Analyzing Cleveland Cavaliers' Best Options in 2013 NBA Draft

Timothy TrippContributor IIIJune 4, 2013

Analyzing Cleveland Cavaliers' Best Options in 2013 NBA Draft

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    The Cleveland Cavaliers own all the cards in the 2013 NBA draft. With the No. 1 pick, an abundance of cap room, three other draft picks this year and a future lottery pick they acquired from the Memphis Grizzlies, Cavaliers general manager Chris Grant has a lot of flexibility. This year's draft is crucial for the long-term future of the organization, and there are several intriguing directions the Cavs can go.

    The Cavaliers have an exciting, young core in Kyrie Irving, Tristan Thompson, Dion Waiters and Tyler Zeller. If they pick the right guy(s) and/or make the right trades, all of a sudden the Cavs could be legitimate championship contenders in the next couple of years.

    Here are five realistic scenarios the Cavs will be facing as the 2013 NBA draft approaches:

Stay at No. 1 and Select Nerlens Noel

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    Nerlens Noel has tremendous upside and could be a dominant force in the paint.

    He needs to add on weight as according to Kentucky head coach John Calipari, Noel played at around 222 pounds during the season. He weighed in at the combine at 206 pounds, but Calipari explained he needed to shed the weight for rehab purposes. He would need to add on at least 20 pounds which he could easily do with his frame.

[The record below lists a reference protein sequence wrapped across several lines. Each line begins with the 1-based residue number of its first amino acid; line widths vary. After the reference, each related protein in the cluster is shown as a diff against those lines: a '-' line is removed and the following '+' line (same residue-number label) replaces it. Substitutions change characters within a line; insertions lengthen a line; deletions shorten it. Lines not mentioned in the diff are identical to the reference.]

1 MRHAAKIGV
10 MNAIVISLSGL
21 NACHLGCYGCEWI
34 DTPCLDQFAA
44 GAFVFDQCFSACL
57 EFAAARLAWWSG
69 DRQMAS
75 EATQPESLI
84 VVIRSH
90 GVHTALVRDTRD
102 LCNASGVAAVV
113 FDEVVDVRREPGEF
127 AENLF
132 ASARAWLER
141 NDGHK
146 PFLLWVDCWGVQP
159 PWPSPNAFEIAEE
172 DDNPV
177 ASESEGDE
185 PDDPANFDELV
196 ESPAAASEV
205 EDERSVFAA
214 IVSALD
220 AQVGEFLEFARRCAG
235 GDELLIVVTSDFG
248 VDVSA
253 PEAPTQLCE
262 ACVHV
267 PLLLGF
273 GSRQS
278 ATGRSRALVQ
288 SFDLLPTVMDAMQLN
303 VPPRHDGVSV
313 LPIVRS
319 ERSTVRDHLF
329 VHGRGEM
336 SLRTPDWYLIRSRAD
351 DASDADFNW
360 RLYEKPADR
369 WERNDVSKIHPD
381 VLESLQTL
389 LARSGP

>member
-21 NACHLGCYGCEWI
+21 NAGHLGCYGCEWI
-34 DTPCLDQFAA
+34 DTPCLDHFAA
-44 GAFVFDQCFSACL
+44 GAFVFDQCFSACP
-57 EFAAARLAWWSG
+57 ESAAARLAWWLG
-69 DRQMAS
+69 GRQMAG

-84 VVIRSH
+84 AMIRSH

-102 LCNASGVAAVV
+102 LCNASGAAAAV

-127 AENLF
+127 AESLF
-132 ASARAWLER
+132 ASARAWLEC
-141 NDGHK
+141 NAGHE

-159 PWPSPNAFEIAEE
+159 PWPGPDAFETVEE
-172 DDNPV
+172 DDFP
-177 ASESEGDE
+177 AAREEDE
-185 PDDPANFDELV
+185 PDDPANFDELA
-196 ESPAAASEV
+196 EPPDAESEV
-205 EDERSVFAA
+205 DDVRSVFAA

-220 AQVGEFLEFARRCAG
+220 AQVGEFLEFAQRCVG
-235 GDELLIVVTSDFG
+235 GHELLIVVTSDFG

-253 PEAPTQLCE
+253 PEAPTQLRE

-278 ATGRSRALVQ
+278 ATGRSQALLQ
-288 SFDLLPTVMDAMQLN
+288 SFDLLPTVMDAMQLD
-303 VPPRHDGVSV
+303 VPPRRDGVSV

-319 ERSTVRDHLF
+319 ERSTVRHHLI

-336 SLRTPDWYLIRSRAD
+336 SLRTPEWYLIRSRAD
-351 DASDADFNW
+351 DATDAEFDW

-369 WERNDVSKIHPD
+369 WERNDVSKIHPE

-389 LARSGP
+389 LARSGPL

Besides his weight, his defensive game will translate immediately to the NBA, as he averaged 4.4 blocks and 9.5 rebounds a game at Kentucky.

    According to Hoopsworld (subscription required), Noel has by far the highest Wins Above Replacement Player (WARP) rating of 4.0 and tied at first in the draft class with Otto Porter in efficiency rating (27.3).

    According to waitingfornextyear.com, Noel became the first ever collegiate player to play 600 minutes in a season and to post a 9.3 percent or higher block percentage (his was 13.2 percent) and 3.2 percent or higher steal percentage (his was 3.9 percent).

    Noel will likely be the Cavs pick if they feel comfortable with his ACL injury. 

    If Noel is the pick, then the Cavs will have to look via trade or free agency for veteran scoring contributors as they can't expect to make the playoffs next year (assuming no additional moves) with how raw Noel is on offense.

    Critics of Noel like Bill Livingston of The Plain Dealer  find it hard to believe that he will ever develop into an offensive threat. Tristan Thompson also had no offensive game when he was drafted, and he has made tremendous strides in just two seasons. There isn't any reason Noel can't improve like Thompson has.

Stay at No. 1 and Select Otto Porter